[Numpy-discussion] Random int64 and float64 numbers

David Goldsmith d.l.goldsmith@gmail....
Fri Nov 6 00:04:51 CST 2009


On Thu, Nov 5, 2009 at 8:07 PM, Anne Archibald <peridot.faceted@gmail.com>wrote:

> 2009/11/5 David Goldsmith <d.l.goldsmith@gmail.com>:
> > On Thu, Nov 5, 2009 at 3:26 PM, David Warde-Farley <dwf@cs.toronto.edu>
> > wrote:
> >>
> >> On 5-Nov-09, at 4:54 PM, David Goldsmith wrote:
> >>
> >> > Interesting thread, which leaves me wondering two things: is it
> >> > documented
> >> > somewhere (e.g., at the IEEE site) precisely how many *decimal*
> >> > mantissae
> >> > are representable using the 64-bit IEEE standard for float
> >> > representation
> >> > (if that makes sense);
> >>
> >> IEEE-754 says nothing about decimal representations aside from how to
> >> round when converting to and from strings. You have to provide/accept
> >> *at least* 9 decimal digits in the significand for single-precision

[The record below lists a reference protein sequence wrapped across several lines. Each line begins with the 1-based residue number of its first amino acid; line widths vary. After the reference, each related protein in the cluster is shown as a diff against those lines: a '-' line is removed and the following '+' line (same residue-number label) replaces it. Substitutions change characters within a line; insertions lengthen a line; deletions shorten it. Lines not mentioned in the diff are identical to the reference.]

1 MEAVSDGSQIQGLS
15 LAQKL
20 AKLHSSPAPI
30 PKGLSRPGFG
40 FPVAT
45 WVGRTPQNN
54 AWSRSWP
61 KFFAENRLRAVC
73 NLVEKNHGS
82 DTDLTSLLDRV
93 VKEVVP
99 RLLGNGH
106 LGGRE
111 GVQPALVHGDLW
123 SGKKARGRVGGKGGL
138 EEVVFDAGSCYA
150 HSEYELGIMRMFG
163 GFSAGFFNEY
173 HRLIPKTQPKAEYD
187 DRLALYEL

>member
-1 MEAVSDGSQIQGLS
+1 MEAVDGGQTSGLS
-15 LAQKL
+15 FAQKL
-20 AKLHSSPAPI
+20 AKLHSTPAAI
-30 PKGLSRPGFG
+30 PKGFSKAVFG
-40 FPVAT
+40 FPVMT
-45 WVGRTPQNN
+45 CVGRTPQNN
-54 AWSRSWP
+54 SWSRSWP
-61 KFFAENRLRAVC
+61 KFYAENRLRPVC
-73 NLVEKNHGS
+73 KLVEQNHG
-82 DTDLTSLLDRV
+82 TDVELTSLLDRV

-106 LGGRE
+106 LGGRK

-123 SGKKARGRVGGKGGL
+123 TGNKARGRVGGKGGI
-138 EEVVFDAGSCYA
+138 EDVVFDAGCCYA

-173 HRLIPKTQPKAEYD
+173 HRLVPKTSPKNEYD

> >> and 17 for double-precision (section 5.6). AFAIK implementations will
> >> vary in how they handle cases where a binary significand would yield
> >> more digits than that.
> >
> > I was actually more interested in the opposite situation, where the
> decimal
> > representation (which is what a user would most likely provide) doesn't
> have
> > a finite binary expansion: what happens then, something analogous to the
> > decimal "rule of fives"?
>
> If you interpret "0.1" as 1/10, then this is a very general
> floating-point issue: how you you round off numbers you can't
> represent exactly? The usual answer (leaving aside internal
> extended-precision shenanigans) is to round, with the rule that when
> you're exactly between two floating-point numbers you round to the one
> that's even, rather than always up or always down (the numerical
> analysis wizards tell us that this is more numerically stable).
>

More numerically stable, or simply unbiased, since half the time your
rounding up, and the other half rounding down (that's the rationale as it
was explained to me).

DG

>
> Anne
>
> > DG
> >
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